The plague had only begun to invade St. Swithin's, but it was unquestionably coming, and Martin, with his power as official medical officer of the parish, was able to make plans. He divided the population into two equal parts. One of them, driven in by Twyford, was injected with plague phage, the other half was left without.
He began to succeed. He saw far-off India, with its annual four hundred thousand deaths from plague, saved by his efforts. He heard Max Gottlieb saying, "Martin, you haf done your experiment. I am very glat!"
The pest attacked the unphaged half of the parish much more heavily than those who had been treated. There did appear a case or two among those who had the phage, but among the others there were ten, then twenty, then thirty daily victims. These unfortunate cases he treated, giving the phage to alternate patients, in the somewhat barren almshouse of the parish, a whitewashed cabin the meaner against its vaulting background of banyans and breadfruit trees.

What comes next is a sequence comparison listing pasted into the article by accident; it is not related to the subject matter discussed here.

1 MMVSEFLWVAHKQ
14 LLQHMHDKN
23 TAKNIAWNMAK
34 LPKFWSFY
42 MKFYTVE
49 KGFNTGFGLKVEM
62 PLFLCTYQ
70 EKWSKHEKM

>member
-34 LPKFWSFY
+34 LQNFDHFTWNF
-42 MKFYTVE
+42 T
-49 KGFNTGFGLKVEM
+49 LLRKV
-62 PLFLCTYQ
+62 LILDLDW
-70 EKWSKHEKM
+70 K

He could never understand Cecil Twyford. Though Twyford had considered his hands as slaves, though he had, in his great barony, given them only this barren almshouse, yet he risked his life now in nursing them, and the lives of all his sons.
Despite Martin's discouragement, Mrs. Lanyon came down to cook, and a remarkably good cook she was. She also made beds; she showed more intelligence than the Twyford men about disinfecting herself; and as she bustled about the rusty kitchen, in a gingham gown she had borrowed from a maid, she so disturbed Martin that he forgot to be gruff.